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Los Angeles Chargers’ Mike Pouncey to have neck surgery

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COSTA MESA, Calif. — Los Angeles Chargers center Mike Pouncey will undergo neck surgery and miss the rest of the season, coach Anthony Lynn said.

Lynn said he doesn’t if the injury will end Pouncey’s career. He said he is thankful that Pouncey will be OK.

Pouncey suffered the neck injury during last weekend’s loss to the Denver Broncos.

With Pouncey out, Dan Feeney will move from left guard to center and Forrest Lamp will move into the starting lineup at left guard.

The Chargers began the year without cornerstone left tackle Russell Okung, who was placed on the non-football illness list due to a pulmonary embolism caused by blood clots he suffered during offseason work in June.

With Pouncey and Okung out, the Chargers have just one player on the starting offensive line with more than three years of NFL experience, sixth-year right guard Michael Schofield.

The Chargers filled the vacant roster spot by signing offensive lineman Ryan Groy to the active roster.

A Pro Bowler in 2018, Pouncey signed a two-year, $15 million deal last season to join the Chargers in free agency after the Miami Dolphins released him in a cost-cutting move.

Just before the regular season, Pouncey signed a one-year, $9 million extension that keeps him with the Chargers through the 2020 season.

Pouncey, 30, was voted a team captain this season. He had not missed a game since joining the Chargers.

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49ers RT Mike McGlinchey out 4-6 weeks with knee injury

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SANTA CLARA, Calif. — For the second time in as many days, the San Francisco 49ers offense suffered a major blow, this time losing right tackle Mike McGlinchey for a month-plus to a right knee injury.

One day after announcing that fullback Kyle Juszczyk would be out for four to six weeks with a left knee sprain, Niners coach Kyle Shanahan revealed Wednesday that McGlinchey is set for arthroscopic surgery Thursday on his right knee and would miss a similar amount of time.

McGlinchey joins Juszczyk and left tackle Joe Staley (broken fibula) as key components of the 49ers’ offense dealing with injuries not severe enough to end their season but serious enough to keep them out for extended time.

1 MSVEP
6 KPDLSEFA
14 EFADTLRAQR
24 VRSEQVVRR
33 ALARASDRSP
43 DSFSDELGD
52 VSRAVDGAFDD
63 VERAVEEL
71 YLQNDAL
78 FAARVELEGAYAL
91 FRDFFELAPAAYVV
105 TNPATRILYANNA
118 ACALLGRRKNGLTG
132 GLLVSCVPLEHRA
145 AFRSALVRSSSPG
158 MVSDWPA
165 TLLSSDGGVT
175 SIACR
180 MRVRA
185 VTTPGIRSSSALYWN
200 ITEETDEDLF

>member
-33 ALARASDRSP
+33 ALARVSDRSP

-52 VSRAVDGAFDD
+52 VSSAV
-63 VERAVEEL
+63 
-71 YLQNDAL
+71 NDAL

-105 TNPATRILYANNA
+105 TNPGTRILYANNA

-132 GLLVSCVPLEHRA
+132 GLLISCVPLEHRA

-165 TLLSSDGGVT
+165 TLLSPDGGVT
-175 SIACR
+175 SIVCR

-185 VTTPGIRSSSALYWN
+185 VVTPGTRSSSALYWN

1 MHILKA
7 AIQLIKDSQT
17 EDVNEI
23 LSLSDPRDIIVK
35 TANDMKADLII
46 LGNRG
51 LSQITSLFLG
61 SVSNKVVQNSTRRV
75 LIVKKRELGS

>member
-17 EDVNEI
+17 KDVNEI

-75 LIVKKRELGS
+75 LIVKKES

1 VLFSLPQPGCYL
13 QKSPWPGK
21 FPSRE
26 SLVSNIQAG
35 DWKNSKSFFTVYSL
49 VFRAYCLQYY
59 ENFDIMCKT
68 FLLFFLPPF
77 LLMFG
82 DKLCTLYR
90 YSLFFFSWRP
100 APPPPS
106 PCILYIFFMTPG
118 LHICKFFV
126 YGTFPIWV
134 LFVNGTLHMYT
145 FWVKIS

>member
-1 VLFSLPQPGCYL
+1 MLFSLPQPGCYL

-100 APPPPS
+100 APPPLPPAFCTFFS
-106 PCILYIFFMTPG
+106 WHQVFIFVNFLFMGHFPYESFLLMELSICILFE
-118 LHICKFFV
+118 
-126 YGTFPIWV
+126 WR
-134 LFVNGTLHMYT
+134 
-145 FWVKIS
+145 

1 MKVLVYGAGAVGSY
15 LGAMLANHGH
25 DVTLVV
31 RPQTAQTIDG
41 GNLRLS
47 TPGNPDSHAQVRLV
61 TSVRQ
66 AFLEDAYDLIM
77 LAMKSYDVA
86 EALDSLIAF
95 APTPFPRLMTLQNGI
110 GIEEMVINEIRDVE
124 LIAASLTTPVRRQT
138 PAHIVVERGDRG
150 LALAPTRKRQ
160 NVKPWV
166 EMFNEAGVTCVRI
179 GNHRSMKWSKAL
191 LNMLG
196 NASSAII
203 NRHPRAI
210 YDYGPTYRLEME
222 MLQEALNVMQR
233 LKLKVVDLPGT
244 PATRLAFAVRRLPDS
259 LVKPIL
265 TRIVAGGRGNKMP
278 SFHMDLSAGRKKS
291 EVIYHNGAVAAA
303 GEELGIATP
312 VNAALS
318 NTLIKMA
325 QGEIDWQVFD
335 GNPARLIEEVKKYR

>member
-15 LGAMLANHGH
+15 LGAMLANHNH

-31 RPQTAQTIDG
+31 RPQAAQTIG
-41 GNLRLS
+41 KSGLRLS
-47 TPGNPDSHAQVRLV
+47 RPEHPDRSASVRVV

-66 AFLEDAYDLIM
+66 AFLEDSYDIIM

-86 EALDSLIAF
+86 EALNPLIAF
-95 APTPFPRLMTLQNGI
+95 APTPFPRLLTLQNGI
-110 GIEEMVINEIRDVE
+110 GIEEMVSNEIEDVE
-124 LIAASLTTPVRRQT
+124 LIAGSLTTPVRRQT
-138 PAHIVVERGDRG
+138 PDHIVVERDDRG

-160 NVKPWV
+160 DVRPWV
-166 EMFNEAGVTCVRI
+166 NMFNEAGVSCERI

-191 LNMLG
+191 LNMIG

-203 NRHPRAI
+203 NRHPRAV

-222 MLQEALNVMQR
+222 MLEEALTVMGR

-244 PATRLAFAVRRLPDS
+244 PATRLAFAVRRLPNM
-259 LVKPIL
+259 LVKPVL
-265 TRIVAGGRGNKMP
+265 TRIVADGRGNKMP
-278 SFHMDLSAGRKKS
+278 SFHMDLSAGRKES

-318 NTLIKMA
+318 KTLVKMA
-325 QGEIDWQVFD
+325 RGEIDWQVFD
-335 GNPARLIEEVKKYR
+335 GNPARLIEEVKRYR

Like with Juszczyk, the loss of McGlinchey is a particular blow to the Niners’ top-ranked run game.

“Mike’s done a good job,” Shanahan said. “He’s had some more challenges than he had last year … but Mike has done a real good job. That’s one of the main reasons we’ve been running the ball so well.”

According to Shanahan, McGlinchey suffered the injury Monday night initially when he and receiver Deebo Samuel got tangled up and it was made worse later when McGlinchey’s knee got rolled up on.

After the game, Shanahan expressed confidence that McGlinchey was going to be OK, though he had taken McGlinchey out of the game for precautionary reasons. Shanahan said Wednesday that confidence was rooted in McGlinchey’s own feelings about the injury after he had attempted to stay in the game and insisted after that he was fine.

There was plenty of reason to believe him, too, considering that McGlinchey has never missed a football game because of injury at any level.

“He didn’t take himself out,” Shanahan said. “He was limping a little bit, which he does a lot of games because those guys are linemen and that does happen and as long as there’s no bad damage, they’re usually all right. But he kept up with it … He came in the next morning and he was hurting a little bit more and when they checked it out, it was a surprise to him and to all of us.”

In McGlinchey’s absence, the 49ers will turn to first-year offensive lineman Daniel Brunskill to start at right tackle. Brunskill replaced McGlinchey on Monday night and made a brief appearance for him after an equipment issue forced McGlinchey to the sideline in Week 3 against Pittsburgh.

All told, Brunskill, whom the Niners discovered in the Alliance of American Football and went on to win a roster spot in the preseason, has played just eight offensive snaps in NFL regular-season games.

Like with rookie left tackle Justin Skule, who replaced Staley after his injury, Shanahan has confidence in Brunskill.

“I didn’t know much about him until he got here in the OTAs and training camp and got to see him then and I became a believer,” Shanahan said. “He was No. 61 for a while for me and then he became Brunskill because he was low on the radar as it started out but he earned his spot on this team and did a real good job and that’s why he was on the team and he wasn’t on practice squad … [he’s] very similar to Skule in that the game is not too big for him, he’s very efficient, he’s a smart player. He’ll got the job done and he’ll be ready for the challenge.”

Behind Skule and Brunskill, the 49ers also have veteran Sam Young available to provide depth. Young was with the team in camp, released, and re-signed after Staley’s injury.

As for adding from the outside, Shanahan said the Niners would always look for help in situations such as these but indicated the market isn’t exactly brimming with options.

“Things have got to be available,” Shanahan said. “You’ve got to be able to make smart decisions. If there was a smart decision out there, we would definitely look into it. But it doesn’t seem like any are available right now.”